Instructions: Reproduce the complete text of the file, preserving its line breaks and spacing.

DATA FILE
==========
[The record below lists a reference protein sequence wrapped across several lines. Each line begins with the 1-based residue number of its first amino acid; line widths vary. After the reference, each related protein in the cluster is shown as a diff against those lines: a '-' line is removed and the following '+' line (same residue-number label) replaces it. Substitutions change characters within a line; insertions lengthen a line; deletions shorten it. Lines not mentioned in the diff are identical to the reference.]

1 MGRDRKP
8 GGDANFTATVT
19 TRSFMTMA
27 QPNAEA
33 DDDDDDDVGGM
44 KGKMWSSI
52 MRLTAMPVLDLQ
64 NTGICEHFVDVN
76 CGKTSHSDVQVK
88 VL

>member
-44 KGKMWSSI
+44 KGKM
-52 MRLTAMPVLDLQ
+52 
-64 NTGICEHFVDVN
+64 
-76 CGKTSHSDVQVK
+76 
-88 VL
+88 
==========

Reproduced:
[The record below lists a reference protein sequence wrapped across several lines. Each line begins with the 1-based residue number of its first amino acid; line widths vary. After the reference, each related protein in the cluster is shown as a diff against those lines: a '-' line is removed and the following '+' line (same residue-number label) replaces it. Substitutions change characters within a line; insertions lengthen a line; deletions shorten it. Lines not mentioned in the diff are identical to the reference.]

1 MGRDRKP
8 GGDANFTATVT
19 TRSFMTMA
27 QPNAEA
33 DDDDDDDVGGM
44 KGKMWSSI
52 MRLTAMPVLDLQ
64 NTGICEHFVDVN
76 CGKTSHSDVQVK
88 VL

>member
-44 KGKMWSSI
+44 KGKM
-52 MRLTAMPVLDLQ
+52 
-64 NTGICEHFVDVN
+64 
-76 CGKTSHSDVQVK
+76 
-88 VL
+88 